George Mason University
In June 2022, George Mason University (GMU) was awarded nearly $1.2M for the Public Safety Innovation Accelerator Program 2022 (PSIAP-2022) funding opportunity.
A precise indoor geo-location (or positioning) system is a crucial requirement in emergency response scenarios, such as the case of firefighting. Being aware of team members’ locations is essential for effective rescue mission management. Another key requirement is to reliably and quickly disseminate the firefighters’ position information to the key incident-commanders, for example, to warn a first responder who is in danger or to direct a first responder to rescue a person who is incapacitated. Finally, it is beneficial to create an accurate mapping and visualization of the building layout. In this project, GMU proposes to design, prototype, and demonstrate a highly precise 5G-based Indoor Positioning System (5G-IPS) using unmanned aerial vehicles (UAVs) that addresses the above three long-standing and difficult challenges by utilizing emerging 5G network features: 5G NR positioning, network slicing, open radio access network (O-RAN) architecture, mobile edge computing (MEC), and rapidly deployable UAVs.
George Mason University’s team is made of the following key personnel:
Together with Virginia Tech, and Arlington County Fire Department (ACFD), George Mason University (GMU) proposes to design, prototype and demonstrate a highly precise 5G-based Indoor Positioning System (5G-IPS) that addresses three long-standing and difficult challenges in emergency environments (i) global navigation satellite system (GNSS) and traditional global positioning system (GPS) do not work reliably in indoor setting, (ii) reliable communication infrastructure may not always be available, and (ii) accurate mapping and visualization of the building map may not be available.
UAVs mounted with 5G base stations or user equipment [UEs]) will be utilized for enabling cellular-based (viz. 5G NR) positioning along with specific enhancements to precisely localize firefighters within a building. Shah and his collaborators will then utilize a key 5G capability, called network slicing, to securely, reliably, and timely disseminate the time-critical position information (and other important audio/video or sensor information) from firefighters to the safety stakeholders that need to know it. Following this, a mapping and visualization tool will be prototyped to accurately track the position of firefighters within the visual 3D map of the building. The 5G-IPS system will be demonstrated in-lab using NextG Wireless Lab@Mason’s 5G O-RAN testbed and two other 5G wireless testbeds at Virginia Tech, followed by in-field building test setting in collaboration with Arlington County Fire Department.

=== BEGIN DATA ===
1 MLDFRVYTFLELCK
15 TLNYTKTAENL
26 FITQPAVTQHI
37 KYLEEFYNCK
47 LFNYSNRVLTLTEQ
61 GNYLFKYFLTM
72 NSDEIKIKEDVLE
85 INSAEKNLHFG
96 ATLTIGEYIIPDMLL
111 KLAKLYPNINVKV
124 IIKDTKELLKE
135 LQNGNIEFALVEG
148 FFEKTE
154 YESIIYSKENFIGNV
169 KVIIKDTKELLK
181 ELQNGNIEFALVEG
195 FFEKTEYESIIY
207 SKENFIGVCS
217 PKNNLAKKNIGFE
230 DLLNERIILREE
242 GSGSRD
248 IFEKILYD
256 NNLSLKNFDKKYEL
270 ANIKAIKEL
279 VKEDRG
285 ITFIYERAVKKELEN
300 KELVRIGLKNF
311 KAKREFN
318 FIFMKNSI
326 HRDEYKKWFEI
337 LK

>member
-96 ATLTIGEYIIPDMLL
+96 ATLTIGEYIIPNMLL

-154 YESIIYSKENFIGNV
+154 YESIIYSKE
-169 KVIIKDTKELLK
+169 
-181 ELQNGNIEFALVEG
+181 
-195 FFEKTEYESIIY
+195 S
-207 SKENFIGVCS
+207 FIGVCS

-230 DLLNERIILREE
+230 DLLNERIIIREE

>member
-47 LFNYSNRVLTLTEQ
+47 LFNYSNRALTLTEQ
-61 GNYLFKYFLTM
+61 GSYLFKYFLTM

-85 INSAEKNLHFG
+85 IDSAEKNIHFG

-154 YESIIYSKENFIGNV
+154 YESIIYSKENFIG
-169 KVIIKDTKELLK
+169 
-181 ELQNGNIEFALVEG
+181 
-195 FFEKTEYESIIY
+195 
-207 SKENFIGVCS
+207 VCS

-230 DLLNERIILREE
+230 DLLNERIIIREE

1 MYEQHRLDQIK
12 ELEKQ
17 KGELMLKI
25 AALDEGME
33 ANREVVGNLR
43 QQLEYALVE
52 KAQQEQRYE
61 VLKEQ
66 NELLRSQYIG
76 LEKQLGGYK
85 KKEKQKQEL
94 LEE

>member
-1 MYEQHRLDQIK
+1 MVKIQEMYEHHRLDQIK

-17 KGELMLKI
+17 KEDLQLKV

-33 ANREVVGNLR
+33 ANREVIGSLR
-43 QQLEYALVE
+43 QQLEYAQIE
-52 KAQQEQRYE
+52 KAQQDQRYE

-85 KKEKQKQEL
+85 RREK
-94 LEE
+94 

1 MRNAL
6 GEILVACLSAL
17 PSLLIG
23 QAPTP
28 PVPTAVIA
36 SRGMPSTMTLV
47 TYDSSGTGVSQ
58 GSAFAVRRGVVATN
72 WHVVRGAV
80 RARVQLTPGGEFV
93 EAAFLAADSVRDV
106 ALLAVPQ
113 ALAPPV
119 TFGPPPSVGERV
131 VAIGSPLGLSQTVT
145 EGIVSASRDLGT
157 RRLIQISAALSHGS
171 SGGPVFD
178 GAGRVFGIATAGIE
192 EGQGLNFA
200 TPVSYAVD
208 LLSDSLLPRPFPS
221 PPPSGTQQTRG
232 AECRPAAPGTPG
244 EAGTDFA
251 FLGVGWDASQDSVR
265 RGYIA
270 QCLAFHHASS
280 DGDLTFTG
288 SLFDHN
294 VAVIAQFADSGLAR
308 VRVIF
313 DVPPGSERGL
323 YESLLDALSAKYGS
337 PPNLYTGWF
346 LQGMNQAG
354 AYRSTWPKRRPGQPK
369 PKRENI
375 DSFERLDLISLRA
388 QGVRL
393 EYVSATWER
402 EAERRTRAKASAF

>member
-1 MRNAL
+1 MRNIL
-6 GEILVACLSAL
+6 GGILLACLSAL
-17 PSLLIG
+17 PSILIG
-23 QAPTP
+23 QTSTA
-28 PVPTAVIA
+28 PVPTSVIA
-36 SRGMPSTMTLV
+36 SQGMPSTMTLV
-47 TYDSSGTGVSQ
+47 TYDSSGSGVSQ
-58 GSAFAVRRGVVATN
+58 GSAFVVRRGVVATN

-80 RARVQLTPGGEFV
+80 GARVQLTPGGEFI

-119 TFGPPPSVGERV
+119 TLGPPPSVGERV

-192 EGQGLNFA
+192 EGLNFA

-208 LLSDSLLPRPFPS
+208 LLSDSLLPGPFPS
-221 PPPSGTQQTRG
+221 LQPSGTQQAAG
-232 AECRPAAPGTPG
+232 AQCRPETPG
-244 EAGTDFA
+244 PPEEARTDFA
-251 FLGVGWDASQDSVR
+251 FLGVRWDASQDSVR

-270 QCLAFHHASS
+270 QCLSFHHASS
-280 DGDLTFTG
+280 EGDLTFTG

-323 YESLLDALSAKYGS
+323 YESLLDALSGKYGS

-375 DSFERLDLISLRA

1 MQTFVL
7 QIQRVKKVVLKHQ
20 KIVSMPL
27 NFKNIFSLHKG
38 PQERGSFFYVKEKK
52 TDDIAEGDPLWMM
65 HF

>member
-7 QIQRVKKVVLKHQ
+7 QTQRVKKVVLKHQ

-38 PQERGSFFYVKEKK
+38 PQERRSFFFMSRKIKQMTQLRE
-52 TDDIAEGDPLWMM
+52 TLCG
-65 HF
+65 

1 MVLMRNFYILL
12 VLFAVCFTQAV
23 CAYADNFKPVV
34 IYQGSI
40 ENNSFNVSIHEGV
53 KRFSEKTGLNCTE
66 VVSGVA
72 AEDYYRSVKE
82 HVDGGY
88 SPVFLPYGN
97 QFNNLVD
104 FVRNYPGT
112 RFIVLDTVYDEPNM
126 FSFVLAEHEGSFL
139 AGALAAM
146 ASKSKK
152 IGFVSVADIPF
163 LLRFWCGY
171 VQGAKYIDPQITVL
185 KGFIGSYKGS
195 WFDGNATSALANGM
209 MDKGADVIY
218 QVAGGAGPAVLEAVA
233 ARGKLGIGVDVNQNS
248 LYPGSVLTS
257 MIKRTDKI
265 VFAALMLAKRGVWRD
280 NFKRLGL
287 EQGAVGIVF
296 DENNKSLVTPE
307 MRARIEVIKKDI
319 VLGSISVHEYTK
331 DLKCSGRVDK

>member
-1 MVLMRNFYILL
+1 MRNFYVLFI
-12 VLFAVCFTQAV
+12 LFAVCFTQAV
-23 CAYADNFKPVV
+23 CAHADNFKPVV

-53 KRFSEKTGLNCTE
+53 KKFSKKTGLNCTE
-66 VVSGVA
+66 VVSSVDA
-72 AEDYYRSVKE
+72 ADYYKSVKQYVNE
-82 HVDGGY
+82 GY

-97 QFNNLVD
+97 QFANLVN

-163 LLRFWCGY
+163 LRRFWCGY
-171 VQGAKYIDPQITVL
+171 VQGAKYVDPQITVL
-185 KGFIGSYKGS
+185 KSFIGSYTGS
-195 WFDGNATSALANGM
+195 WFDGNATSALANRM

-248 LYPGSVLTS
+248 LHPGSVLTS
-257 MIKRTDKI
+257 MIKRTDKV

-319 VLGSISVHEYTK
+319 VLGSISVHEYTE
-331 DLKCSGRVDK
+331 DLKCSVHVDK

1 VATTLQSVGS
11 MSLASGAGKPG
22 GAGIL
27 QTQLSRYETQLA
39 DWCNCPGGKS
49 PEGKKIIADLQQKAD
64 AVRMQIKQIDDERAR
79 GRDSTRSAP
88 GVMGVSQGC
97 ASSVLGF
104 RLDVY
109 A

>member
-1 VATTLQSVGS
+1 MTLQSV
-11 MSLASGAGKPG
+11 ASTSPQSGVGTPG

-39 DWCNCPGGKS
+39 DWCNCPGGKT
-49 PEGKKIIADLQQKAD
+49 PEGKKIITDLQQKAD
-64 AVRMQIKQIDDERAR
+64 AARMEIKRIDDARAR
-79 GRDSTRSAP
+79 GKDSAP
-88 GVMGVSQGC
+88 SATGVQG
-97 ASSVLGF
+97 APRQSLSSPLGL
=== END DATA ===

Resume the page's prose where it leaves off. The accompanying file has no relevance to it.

The proposed 5G-IPS system will enable a new capability that allows much greater situation awareness of first responders that are in harm's way by knowing their precise location, collaborating in indoor map building, and communicating seamlessly among key first responders.
The proposed 5G-IPS system will enable a new capability that allows much greater situational awareness of first responders that are in harm's way by knowing their precise location, collaborating in indoor map building, and communicating seamlessly among key first responders.
Using the 5G-IPS system, rescuers/first responders can be better coordinated, commanded, and guided, thus, reducing the possibility of disorientation or failures in localizing victims, and saving both victims and rescuers’ lives.